Fintech is the marketplace where new technology is used to provide more convenient, faster and cheaper access to the financial system. Indian fintech initially targeted cost-optimisation, but the country’s fintech companies subsequently shifted their focus to maximise revenue. Focusing on costs meant working on innovations in processes and finding technological efficiencies. Focusing on revenue meant developing ways to increase access and offer a greater selection.
In terms of financial activities, fintech is making an impact on how customers make payments, hold savings, and access credit. The extent of the impact so far and the latent market opportunity indicates possible areas where Israel can help to take Indian fintech to the next level.
Current successes in India
India has already seen the introduction of several online payment platforms and robust payment interfaces like UPI, IMPS, and so on. Looking at mobile payment apps, the combined user-base of the three largest apps—PayTM, Mobikwik and Freecharge—was approximately 13% of India’s population before demonetisation. Recent numbers suggest that this has grown to around 22% of the population or about 280 million people.
The convenience of the interface offered by fintech businesses has helped many cash-only customers to shift online. Security features have also provided some comfort to those who use fintech services for critical transactions. Working with a wide network of offline merchants has substantially expanded the fintech sector. The growing investor interest in the sector can be gauged by the fact that China’s Alibaba Group is now the largest investor in PayTM. However, discount marketing schemes threaten the profitability of fintech businesses, just as happened to the early e-commerce sites.
Challenges to India’s fintech sector
The price-point of fintech services is low, hence it is a continuous battle for businesses to expand their user-base. Given this, further consolidation in the industry is to be expected, but only a niche value-added service can offer a rationale for industry consolidation.
The first phase of expansion in the industry was driven by PE/VC investors and the first-generation start-ups. However, the next phase of expansion must come from strategic investors, such as industry-expert fintech companies, rather than secondary sales to further PE/VC funds. Only strategic investors can bring in tested business strategies to expand the market to the next stage in a profitable manner.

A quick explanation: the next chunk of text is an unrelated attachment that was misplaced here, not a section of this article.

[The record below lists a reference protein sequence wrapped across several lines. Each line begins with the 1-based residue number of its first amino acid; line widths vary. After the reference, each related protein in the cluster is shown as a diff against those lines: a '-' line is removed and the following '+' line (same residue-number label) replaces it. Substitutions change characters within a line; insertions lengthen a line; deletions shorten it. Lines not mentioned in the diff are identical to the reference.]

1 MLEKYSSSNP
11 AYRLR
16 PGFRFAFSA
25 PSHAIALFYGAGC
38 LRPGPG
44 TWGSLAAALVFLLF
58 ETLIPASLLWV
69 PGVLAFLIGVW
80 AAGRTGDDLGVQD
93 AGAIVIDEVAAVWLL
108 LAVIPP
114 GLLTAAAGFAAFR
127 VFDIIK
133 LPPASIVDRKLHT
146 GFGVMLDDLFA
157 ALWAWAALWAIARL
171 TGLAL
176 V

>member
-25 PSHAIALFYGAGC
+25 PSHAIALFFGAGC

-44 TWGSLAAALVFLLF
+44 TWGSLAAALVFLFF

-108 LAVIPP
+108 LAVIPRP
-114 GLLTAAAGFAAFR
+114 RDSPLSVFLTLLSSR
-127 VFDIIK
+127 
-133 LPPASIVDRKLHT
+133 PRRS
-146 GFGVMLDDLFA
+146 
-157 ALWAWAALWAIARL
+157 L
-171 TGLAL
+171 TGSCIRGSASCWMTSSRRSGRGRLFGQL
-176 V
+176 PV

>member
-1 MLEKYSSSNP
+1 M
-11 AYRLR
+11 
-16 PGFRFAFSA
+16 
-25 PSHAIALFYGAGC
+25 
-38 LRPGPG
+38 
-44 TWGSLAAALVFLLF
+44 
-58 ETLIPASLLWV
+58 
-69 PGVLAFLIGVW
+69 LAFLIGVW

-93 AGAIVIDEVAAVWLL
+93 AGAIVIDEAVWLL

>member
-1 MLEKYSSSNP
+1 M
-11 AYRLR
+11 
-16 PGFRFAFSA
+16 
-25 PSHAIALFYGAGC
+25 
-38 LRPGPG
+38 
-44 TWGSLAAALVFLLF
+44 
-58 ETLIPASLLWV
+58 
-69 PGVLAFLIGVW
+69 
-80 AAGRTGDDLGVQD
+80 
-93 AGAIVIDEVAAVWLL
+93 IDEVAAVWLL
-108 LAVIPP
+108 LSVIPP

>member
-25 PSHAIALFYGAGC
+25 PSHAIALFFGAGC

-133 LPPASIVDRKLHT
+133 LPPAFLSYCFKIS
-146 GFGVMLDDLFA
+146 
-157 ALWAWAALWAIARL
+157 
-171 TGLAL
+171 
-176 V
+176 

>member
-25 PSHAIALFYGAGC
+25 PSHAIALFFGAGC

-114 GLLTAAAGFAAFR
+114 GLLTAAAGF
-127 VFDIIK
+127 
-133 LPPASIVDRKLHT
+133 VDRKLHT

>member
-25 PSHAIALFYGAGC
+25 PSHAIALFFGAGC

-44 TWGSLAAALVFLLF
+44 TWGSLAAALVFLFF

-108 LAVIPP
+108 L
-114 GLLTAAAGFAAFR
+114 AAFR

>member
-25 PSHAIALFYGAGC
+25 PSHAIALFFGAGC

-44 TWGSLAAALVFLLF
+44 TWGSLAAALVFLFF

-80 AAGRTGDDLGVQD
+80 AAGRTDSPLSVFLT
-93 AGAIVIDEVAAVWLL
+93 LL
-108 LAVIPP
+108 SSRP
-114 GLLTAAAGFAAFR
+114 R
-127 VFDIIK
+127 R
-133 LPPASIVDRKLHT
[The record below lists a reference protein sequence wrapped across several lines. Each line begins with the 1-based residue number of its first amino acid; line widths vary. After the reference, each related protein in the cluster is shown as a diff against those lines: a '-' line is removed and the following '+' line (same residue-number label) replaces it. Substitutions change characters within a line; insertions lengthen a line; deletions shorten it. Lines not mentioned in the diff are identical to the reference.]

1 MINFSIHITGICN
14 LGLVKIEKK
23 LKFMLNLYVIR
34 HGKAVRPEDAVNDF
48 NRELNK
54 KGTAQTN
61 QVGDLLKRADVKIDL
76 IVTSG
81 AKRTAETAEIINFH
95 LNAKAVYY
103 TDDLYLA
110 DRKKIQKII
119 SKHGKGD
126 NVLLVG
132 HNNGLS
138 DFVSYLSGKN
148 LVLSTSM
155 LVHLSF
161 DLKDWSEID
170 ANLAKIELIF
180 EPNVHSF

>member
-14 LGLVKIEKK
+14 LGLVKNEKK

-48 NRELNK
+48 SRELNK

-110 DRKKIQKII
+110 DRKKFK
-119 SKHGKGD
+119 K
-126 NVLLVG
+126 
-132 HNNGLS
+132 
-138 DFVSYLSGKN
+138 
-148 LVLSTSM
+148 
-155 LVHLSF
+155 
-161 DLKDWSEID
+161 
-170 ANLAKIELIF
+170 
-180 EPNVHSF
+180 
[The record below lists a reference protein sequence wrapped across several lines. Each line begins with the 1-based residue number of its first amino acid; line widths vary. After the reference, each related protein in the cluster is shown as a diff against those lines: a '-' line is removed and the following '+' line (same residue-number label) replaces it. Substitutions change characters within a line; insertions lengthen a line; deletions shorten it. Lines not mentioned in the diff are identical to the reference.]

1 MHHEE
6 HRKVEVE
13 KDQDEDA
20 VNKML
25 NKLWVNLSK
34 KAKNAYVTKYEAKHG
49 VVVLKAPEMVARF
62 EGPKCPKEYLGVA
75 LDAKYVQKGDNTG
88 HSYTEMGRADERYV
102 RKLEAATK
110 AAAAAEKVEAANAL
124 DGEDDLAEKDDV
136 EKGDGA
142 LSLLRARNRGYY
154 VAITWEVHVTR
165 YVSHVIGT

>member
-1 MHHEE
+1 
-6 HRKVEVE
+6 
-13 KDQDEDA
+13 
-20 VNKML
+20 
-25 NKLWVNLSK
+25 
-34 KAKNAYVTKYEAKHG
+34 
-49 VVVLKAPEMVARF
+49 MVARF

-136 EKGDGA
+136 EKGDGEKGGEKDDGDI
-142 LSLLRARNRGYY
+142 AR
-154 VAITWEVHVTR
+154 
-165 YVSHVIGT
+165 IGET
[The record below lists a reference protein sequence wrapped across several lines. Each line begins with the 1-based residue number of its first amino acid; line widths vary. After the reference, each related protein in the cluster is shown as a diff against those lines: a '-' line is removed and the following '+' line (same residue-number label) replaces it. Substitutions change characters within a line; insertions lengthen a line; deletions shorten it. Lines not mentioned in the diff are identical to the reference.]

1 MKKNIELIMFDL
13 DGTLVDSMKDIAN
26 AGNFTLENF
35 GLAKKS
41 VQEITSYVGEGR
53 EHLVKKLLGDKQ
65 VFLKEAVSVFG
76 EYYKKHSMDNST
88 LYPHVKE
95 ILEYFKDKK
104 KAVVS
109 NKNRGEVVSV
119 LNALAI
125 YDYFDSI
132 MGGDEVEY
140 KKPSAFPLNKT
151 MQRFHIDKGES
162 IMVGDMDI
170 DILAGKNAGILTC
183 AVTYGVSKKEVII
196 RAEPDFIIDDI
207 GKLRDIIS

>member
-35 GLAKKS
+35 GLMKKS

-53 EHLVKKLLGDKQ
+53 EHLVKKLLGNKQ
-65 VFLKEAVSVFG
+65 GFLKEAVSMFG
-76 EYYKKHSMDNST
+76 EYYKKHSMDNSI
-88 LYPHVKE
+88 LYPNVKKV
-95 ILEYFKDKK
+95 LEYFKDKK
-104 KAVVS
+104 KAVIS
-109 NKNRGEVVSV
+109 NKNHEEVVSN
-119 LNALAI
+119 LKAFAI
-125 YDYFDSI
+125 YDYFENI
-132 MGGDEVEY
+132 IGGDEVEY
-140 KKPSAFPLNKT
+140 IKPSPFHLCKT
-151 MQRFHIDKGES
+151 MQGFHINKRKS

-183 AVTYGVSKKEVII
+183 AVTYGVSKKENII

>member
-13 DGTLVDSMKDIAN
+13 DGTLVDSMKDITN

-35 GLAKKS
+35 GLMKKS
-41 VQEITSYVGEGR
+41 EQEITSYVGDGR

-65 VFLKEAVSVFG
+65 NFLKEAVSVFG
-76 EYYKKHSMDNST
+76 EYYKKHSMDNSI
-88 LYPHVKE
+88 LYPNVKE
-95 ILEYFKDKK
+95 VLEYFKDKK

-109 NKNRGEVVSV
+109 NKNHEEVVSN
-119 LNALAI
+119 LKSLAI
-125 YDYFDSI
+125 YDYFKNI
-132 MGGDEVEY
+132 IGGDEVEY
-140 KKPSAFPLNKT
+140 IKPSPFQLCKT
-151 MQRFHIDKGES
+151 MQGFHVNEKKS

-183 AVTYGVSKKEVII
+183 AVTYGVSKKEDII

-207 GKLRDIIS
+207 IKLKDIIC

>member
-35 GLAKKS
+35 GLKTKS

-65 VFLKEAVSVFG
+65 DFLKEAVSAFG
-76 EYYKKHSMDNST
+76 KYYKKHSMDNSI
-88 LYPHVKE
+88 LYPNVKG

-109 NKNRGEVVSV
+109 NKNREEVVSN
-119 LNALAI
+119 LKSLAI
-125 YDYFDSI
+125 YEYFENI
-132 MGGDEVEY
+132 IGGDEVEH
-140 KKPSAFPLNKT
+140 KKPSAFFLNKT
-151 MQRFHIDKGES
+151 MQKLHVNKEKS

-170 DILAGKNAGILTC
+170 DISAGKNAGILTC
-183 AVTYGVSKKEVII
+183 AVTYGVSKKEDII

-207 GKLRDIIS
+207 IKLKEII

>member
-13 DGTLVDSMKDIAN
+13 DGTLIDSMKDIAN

Israel’s fintech players may have a role to play in the large Indian market which is still relatively untapped. In the area of savings, India has seen few robo-advisory platforms on the market so far. Also, the rate of financial savings in India have historically been low, given a traditional preference in the country to save in real estate and gold. However, new regulations have made property transactions more transparent, which has reduced the incentives that drive the black market. Meanwhile, recent price trends in both property and gold have not been attractive compared to other assets such as equities.
Thus, the ratio of financial savings to total household savings in India has accelerated from around 31% in 2012 to around 41% in 2016 and from around $134 billion in 2012 to around $165 billion in 2016. This has occurred during a time when total household savings as a portion of GDP dipped slightly from 24% to 19% or from about $431 billion to about $399 billion.
Customer confidence is key
Automated robo-advisory platforms are working to meet the demand from India’s growing middle-class, which makes up nearly half of the population. While these platforms use profile-based and goal-based advice to sell mutual funds, the assessment of each individual’s situation is not customised in-depth, rather individuals are grouped by their behaviour as ‘aggressive’, ‘conservative’ or ‘medium’. These assessments suggest that equity and debt funds should be based on a proportion of 75-25,25-75 or 50-50 respectively for each of the buckets.